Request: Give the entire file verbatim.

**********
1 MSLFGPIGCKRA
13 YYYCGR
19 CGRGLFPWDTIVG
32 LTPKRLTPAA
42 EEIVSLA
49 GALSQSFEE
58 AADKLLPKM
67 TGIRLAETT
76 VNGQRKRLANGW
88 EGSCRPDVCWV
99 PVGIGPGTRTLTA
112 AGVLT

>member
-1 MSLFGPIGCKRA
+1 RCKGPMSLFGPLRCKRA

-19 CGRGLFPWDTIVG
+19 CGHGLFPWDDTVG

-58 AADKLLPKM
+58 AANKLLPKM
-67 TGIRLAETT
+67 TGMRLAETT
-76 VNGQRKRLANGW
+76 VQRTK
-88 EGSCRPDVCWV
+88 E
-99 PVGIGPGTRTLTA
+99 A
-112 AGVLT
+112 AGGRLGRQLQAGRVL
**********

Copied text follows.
1 MSLFGPIGCKRA
13 YYYCGR
19 CGRGLFPWDTIVG
32 LTPKRLTPAA
42 EEIVSLA
49 GALSQSFEE
58 AADKLLPKM
67 TGIRLAETT
76 VNGQRKRLANGW
88 EGSCRPDVCWV
99 PVGIGPGTRTLTA
112 AGVLT

>member
-1 MSLFGPIGCKRA
+1 RCKGPMSLFGPLRCKRA

-19 CGRGLFPWDTIVG
+19 CGHGLFPWDDTVG

-58 AADKLLPKM
+58 AANKLLPKM
-67 TGIRLAETT
+67 TGMRLAETT
-76 VNGQRKRLANGW
+76 VQRTK
-88 EGSCRPDVCWV
+88 E
-99 PVGIGPGTRTLTA
+99 A
-112 AGVLT
+112 AGGRLGRQLQAGRVL